Hippocrates – Part II: Prognosticate When You Can

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Richard Colgan, MD

According to Hippocrates, one of the important qualities for a physician to cultivate is the ability to prognosticate.

For by foreseeing and foretelling, in the presence of the sick, the present, the past, and the future, and explaining the omissions which patients have been guilty of, he will be the more readily believed to be acquainted with the circumstances of the sick; so that men will have confidence to entrust themselves to such a physician... He will manage the cure best who has foreseen what is to happen from the present state of matters[1].

In the Book of Prognostics (c. 400 BC) we also learn one way in which Hippocrates avoided the malpractice of his day—censure[1]. This implies that by being aware of the natural history of a disease and whether or not medical intervention will indeed improve a condition, the physician would best be able to counsel a patient about what to expect in the course and outcome of their illness. In the age of Hippocrates, it was recognized that effective communication between physician and patient was one of the best ways to avoid censure, particularly in matters when the prognosis was poor. Honest information about what the patient should or should not expect regarding his or her illness was as important then as it is now. Not only does it base the patient’s apprehensions in reality, but it also allows for informed decision making of both parties involved. Furthermore, it strengthens the physician–patient relationship as the patient’s trust in his or her doctor is reaffirmed.

In acute diseases the physician should first observe the “countenance” of the patient. Hippocrates compiled some prognostic indications of a poor patient outcome, which are still recognized as valid. These are listed below: 

  • Hollow eyes.
  • Collapsed temple.
  • Cold ears.
  • A black, green, livid (black and blue; deathly colored), or lead colored face. 
  • Seeing the whites of patients’ eyes when they are sleeping. 
  • Cold sweats to the head, face, or neck (these in acute fever prognosticate death). 
  • A swelling in the hypochondria (the area that is just underneath the anterior rib cage, to the left and right of the epigastrium bilaterally) that is hard or painful.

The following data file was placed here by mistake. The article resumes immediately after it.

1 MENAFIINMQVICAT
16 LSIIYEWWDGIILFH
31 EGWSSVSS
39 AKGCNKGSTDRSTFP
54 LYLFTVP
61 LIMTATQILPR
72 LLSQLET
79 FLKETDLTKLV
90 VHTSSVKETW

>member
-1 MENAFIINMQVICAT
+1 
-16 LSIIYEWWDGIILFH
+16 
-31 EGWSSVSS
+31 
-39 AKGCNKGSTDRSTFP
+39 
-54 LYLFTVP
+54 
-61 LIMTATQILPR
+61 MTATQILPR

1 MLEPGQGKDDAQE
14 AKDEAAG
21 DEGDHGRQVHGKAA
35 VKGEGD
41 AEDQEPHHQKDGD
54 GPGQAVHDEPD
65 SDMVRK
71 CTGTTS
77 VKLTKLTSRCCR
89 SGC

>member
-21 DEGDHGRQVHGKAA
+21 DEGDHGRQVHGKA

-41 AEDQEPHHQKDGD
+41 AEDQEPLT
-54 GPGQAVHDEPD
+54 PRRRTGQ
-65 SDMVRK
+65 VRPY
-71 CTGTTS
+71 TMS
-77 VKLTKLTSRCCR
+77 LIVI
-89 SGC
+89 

• All dropsied (disease with drops, or water, edema, e.g., congestive heart failure) arising from acute diseases is bad. 
  • It is a bad symptom when the head, hands, and feet are cold while the belly and sides are hot.
  • Strong and continued headaches with fever, if any of the deadly symptoms be joined to them, are very fatal.

Other of his prognostics are not as applicable to medical practice today and may be placed under the category of just plain funny, such as:
"It is best when wind passes without noise, but it is better that flatulence should pass even thus than it should be retained."

Hippocrates' teachings have stood centuries of scrutiny. In this blog, we have only briefly reviewed a few of his lessons. Lessons from the “Father of Medicine” that still are applicable to the young physician of today are many. Some of the most important lessons I think the reader should learn from Hippocrates follow: first do no harm, observe all, evaluate honestly, prognosticate when you can and when it comes to therapeutics, and assist nature. Additionally, healers of any era should recognize that our duty is to serve our fellow man and that we would be wise to learn from our predecessors in medicine and by carefully studying our patients. Hopefully, I have generated an interest in you to read more about the “Father of Medicine” and the Corpus Hippocraticum.

But there are other Greeks we have yet to discuss!
Next Blog : Contributions to Medicine from Ancient Greece

Reference: [1]: The Genuine Works of Hippocrates, Trans. Francis Adams, 1886 vol 2, 283.

Richard Colgan, MD, is associate professor of family and community medicine at the University of Maryland School of Medicine in Baltimore, Maryland. He was the School's nominee to the Association of American Medical Colleges for its Humanism in Medicine Award, the recipient of numerous faculty teaching awards including the School's Golden Apple Award for excellence in teaching. Dr Colgan is the author of Advice to the Young Physician: on the Art of Medicine. For more information, go to